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No. 40 (September 1962)
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The Pitcher And The Well
Paul's Book Arcade, 15/-

‘In the beginning there was a very small boy and a very big river. A poverty-stricken home in a small, drab New Zealand town. It rained endlessly … of course I knew no other place, so at the time it seemed a pleasant enough home town. It was home, you see.’

This is the anonymous autobiography of a New Zealand airman. He wrote it during the last war while he was lying in a German prison hospital suffering from injuries from which he eventually died. It is written in the form of letters to a friend in New Zealand, but this is really only a way of giving his book a convenient framework; perhaps all autobiographies are best written either as letters or in the form of a diary.

The slightly pompous introductory blurb says that ‘the author found in his job as navigator of a British bomber a life more satisfactory than he managed to find in peace-time. He hadn't done very well either as a careerist or as a man. In war he found a more creditable sense of achievement …’

He was a brilliant navigator, and his accounts of his war experiences are very vivid and exciting. ‘The Pitcher And The Well’ is certainly, as has been said, one the best of all war books.

In my opinion, though, the most notable thing about this book is that it is the first really mature autobiography written by a New Zealander. The self-portrait that he presents is a very frank one, and in many respects it is far from flattering. But this is clearly due more to a most unusual self-knowledge and honesty, to a tough intelligence and to adult emotions, than to any very remarkable iniquity on his part.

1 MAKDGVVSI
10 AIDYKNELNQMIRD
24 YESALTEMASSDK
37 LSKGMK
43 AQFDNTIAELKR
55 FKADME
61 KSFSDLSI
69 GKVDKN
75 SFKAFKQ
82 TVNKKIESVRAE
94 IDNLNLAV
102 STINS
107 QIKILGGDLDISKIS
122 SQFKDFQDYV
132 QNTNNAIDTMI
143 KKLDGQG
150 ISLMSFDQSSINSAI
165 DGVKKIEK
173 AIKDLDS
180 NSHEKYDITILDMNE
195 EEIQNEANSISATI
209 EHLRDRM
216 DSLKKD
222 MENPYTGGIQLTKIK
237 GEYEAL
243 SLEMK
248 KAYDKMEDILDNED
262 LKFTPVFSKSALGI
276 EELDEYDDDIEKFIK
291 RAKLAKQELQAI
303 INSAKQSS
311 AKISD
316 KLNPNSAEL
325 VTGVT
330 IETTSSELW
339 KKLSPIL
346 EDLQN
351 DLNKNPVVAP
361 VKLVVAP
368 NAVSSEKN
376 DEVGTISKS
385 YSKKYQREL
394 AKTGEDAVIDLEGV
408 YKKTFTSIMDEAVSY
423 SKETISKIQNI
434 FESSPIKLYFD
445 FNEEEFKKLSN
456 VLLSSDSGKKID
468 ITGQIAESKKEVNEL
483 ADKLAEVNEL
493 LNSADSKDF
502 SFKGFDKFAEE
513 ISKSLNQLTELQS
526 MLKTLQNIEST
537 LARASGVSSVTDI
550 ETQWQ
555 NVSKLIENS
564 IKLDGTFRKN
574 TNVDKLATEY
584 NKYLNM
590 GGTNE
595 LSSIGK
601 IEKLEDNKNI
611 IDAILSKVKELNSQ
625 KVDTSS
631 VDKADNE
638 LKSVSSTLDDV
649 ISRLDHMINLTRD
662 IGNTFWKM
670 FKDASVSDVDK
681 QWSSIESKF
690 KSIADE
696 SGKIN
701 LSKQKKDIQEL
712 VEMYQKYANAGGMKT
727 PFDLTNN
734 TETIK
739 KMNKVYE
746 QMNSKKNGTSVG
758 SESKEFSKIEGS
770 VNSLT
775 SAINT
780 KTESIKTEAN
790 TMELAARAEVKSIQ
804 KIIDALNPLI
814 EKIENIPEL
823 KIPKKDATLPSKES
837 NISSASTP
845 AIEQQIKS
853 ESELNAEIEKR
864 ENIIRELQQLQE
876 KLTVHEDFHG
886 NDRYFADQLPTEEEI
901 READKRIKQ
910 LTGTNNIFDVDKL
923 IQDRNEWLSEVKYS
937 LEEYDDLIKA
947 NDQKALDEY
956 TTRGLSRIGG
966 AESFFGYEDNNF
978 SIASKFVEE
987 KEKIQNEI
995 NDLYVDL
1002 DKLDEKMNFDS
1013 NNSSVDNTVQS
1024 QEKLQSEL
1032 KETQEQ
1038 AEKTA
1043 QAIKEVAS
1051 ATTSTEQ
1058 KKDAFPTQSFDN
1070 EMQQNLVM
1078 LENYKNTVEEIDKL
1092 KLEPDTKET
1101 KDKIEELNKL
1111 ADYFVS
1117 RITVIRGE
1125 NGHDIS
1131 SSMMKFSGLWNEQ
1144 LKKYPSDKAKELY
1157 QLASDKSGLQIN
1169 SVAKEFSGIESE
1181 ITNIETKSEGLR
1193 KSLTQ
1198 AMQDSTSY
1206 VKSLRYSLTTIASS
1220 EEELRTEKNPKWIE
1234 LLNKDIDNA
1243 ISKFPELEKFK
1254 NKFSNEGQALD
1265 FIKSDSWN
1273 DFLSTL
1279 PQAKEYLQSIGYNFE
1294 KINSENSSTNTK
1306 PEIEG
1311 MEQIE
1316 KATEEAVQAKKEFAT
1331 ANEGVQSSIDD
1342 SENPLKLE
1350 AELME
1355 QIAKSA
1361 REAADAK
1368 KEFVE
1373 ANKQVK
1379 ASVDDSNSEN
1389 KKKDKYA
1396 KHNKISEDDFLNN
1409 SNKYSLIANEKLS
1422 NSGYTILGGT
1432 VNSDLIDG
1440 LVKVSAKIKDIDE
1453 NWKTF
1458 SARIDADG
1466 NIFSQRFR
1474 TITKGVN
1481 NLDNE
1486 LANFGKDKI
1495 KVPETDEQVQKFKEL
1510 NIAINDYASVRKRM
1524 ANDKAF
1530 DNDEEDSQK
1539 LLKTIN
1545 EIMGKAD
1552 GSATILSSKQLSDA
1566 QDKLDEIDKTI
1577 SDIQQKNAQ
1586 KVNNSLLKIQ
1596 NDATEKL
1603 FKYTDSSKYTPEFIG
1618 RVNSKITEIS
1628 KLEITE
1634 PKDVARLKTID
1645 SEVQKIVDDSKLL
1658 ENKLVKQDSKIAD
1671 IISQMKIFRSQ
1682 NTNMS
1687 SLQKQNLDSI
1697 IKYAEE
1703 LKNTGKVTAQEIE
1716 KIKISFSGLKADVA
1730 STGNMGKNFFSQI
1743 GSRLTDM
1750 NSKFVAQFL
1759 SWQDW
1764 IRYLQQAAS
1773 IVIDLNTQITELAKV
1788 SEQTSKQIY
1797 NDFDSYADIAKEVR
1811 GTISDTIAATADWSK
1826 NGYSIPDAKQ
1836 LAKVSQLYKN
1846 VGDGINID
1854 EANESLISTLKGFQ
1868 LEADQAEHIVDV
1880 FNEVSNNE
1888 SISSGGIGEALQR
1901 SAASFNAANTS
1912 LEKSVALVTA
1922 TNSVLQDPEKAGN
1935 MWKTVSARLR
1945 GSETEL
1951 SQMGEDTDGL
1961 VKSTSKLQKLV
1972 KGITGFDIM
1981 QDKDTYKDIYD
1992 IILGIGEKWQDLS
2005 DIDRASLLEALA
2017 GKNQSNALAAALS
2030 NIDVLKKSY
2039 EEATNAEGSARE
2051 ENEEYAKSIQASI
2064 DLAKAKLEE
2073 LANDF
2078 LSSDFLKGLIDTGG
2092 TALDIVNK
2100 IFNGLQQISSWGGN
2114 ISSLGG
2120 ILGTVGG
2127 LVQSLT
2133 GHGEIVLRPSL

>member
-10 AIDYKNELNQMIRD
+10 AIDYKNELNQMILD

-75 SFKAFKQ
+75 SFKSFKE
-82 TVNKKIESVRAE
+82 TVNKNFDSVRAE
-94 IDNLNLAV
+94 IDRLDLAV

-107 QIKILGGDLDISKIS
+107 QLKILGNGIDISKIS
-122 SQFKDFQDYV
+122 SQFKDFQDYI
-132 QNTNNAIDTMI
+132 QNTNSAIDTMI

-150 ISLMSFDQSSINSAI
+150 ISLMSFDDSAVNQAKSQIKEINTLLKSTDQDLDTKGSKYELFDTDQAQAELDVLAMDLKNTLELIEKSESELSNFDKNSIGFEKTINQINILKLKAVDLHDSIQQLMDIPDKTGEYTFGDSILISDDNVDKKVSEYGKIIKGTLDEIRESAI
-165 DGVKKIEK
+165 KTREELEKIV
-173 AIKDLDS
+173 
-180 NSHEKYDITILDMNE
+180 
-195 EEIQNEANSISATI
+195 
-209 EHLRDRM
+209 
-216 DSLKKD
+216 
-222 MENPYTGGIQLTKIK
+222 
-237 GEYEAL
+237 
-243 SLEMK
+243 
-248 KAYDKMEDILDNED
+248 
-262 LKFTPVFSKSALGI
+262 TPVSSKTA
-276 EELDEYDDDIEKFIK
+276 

Any good autobiography tells us something new about ourselves; a good autobiography by a New Zealander tells us more than most.

If you once start this book, I'm fairly sure you'll be hypnotised into reading every word of it.

Native Trees

This is another addition to Reed's very useful ‘Nature in New Zealand’ series. Like the rest, it has clear, attractive illustrations, is simply written by an expert, and is most inexpensive.

Sixty-nine trees are illustrated and described; these are selected ‘for their usefulness, beauty, curiosity or abundance’.

Anyone with an interest in trees will find it invaluable, especially since it fits into a pocket so easily. —M.O.

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and working plans

In any business correct planning is important, and never more than for a long term enterprise. But when it deals with assets of the magnitude of New Zealand's forests, a well-considered plan is a first essential. The New Zealand Forest Service, for each forest under its care, prepares a Working Plan. It prescribes every operation for the life of the forest. And while it provides for continuity of management, it can be revised to incorporate new methods and techniques. The Forest Service maintains constant research to secure maximum yields per acre, a maximum use of wood from thinnings, and a maximum financial return. As with any other business, the management of timber crops is expected to be prudent and profitable. And this is the task of the New Zealand Forest Service.

Forestry is forever

Issued in the interest of forest protection by The New Zealand Forest Service.